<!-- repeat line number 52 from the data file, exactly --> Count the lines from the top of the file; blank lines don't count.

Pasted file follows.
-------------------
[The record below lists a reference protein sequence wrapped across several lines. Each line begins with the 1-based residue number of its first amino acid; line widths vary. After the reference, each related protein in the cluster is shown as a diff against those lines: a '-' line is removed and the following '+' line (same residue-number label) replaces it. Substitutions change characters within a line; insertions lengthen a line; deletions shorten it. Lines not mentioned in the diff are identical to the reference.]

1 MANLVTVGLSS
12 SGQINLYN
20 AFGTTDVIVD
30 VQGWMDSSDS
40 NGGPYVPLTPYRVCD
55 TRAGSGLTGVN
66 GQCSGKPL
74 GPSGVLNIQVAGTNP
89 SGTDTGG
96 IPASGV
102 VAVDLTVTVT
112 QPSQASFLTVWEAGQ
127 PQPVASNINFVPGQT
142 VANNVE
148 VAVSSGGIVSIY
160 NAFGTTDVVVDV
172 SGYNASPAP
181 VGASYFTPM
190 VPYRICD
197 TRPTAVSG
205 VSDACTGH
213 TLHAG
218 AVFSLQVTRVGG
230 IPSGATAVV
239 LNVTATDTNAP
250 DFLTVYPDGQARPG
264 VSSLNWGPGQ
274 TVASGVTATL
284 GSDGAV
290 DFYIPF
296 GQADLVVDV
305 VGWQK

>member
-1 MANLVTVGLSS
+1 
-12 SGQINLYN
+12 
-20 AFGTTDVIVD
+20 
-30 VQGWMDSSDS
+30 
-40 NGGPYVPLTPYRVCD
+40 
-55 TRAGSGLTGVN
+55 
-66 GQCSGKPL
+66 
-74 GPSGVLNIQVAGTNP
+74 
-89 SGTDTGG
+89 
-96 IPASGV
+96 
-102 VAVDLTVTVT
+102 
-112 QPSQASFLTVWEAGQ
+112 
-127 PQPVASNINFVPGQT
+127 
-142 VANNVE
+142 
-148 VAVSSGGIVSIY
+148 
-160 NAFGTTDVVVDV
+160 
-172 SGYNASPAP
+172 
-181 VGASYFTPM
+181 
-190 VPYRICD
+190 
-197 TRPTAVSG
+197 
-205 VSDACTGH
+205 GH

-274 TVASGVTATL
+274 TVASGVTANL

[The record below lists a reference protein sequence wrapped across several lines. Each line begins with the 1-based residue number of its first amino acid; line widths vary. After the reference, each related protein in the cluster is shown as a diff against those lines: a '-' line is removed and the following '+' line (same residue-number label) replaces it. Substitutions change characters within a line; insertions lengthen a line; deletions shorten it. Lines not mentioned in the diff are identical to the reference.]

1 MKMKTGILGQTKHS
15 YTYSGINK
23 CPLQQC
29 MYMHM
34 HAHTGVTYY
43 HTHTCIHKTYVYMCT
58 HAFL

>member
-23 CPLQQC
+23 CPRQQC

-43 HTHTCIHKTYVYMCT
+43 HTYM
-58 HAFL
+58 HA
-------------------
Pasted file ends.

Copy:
+89 